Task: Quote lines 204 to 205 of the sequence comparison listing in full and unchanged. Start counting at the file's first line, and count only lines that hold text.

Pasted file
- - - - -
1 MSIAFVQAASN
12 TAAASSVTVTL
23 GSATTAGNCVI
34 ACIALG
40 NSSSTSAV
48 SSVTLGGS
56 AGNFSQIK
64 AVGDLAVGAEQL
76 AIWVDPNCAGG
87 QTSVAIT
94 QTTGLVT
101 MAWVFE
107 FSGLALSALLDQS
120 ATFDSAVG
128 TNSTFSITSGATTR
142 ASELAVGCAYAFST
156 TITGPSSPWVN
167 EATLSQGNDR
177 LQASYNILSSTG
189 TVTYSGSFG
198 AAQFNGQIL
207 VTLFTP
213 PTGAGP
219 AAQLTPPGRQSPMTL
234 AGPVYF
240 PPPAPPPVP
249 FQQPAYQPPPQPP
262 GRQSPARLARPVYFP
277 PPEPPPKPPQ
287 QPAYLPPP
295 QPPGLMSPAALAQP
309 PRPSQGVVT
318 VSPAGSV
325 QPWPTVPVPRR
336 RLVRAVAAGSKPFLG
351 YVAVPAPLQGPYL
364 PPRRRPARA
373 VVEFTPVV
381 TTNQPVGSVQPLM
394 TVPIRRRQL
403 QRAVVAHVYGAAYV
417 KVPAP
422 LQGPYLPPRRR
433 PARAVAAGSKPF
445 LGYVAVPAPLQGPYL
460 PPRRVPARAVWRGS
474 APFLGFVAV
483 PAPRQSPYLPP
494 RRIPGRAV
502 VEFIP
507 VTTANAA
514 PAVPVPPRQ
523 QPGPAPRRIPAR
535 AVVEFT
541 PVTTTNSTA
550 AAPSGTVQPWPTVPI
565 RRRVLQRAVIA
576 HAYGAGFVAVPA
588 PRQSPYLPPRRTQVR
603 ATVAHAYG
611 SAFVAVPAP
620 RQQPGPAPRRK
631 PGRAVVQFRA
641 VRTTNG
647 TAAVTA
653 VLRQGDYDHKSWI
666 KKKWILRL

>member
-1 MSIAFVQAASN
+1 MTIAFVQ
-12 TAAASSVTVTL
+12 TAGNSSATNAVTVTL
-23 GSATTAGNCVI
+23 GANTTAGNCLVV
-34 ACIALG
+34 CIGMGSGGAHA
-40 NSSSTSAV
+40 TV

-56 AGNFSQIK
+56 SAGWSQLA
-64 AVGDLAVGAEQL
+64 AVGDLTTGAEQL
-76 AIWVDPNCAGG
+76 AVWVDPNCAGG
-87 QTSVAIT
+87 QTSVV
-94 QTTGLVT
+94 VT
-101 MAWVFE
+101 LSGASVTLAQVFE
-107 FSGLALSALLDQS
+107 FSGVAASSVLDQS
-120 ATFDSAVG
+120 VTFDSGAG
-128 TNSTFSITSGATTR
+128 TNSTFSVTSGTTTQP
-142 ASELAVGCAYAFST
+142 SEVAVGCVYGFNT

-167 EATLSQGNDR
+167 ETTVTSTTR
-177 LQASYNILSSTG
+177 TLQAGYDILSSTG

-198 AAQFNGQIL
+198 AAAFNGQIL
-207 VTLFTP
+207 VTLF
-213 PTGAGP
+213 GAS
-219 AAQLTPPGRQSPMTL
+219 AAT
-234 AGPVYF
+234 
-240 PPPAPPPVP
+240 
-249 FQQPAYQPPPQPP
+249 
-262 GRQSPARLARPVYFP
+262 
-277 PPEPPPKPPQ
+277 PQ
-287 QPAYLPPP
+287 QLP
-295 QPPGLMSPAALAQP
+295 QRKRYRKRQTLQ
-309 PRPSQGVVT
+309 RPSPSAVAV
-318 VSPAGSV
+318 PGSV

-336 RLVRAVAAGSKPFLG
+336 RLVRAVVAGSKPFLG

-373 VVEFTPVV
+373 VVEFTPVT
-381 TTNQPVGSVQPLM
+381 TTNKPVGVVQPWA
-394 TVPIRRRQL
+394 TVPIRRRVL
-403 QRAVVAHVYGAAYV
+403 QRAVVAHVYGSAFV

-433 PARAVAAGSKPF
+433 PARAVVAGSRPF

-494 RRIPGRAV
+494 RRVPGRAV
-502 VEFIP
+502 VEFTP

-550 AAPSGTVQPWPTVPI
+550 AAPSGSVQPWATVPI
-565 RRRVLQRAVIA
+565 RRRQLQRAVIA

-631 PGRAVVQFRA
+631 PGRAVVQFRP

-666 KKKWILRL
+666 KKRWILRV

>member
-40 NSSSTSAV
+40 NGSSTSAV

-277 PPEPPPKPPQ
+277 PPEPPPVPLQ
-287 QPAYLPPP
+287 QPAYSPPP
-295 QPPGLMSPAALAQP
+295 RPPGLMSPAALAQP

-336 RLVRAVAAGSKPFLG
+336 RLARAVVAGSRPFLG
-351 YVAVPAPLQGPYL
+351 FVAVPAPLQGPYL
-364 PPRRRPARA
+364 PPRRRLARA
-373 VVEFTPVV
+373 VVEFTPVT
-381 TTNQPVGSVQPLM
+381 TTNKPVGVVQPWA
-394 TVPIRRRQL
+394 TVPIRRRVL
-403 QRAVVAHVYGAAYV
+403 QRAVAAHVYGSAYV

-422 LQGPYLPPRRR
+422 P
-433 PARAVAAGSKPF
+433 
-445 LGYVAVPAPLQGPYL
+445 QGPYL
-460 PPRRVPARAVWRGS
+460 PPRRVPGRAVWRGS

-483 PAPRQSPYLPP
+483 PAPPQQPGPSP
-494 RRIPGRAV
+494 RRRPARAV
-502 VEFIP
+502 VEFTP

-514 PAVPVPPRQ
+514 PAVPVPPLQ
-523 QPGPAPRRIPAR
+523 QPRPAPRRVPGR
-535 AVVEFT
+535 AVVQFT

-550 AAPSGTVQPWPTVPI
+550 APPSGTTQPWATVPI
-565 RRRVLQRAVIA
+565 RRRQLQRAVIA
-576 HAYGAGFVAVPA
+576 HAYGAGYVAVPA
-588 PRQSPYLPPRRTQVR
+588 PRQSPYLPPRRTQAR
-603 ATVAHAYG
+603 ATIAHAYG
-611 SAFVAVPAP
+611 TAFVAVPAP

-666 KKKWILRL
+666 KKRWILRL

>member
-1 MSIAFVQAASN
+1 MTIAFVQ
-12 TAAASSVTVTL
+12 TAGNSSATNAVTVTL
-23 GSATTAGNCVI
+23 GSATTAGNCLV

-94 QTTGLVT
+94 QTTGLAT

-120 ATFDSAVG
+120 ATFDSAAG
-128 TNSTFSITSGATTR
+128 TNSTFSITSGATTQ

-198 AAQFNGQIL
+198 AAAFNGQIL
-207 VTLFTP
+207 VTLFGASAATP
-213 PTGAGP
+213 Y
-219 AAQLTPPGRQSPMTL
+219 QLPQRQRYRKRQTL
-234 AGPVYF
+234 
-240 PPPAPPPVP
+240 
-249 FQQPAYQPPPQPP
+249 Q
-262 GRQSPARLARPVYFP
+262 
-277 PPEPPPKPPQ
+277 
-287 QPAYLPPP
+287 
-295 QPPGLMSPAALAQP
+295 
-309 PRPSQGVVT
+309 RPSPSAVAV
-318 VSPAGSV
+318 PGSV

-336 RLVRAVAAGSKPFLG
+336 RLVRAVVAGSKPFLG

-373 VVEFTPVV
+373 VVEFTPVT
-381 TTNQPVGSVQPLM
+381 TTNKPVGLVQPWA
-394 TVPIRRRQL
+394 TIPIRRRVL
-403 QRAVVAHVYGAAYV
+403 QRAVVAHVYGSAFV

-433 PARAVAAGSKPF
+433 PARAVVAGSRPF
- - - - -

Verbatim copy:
-603 ATVAHAYG
+603 ATIAHAYG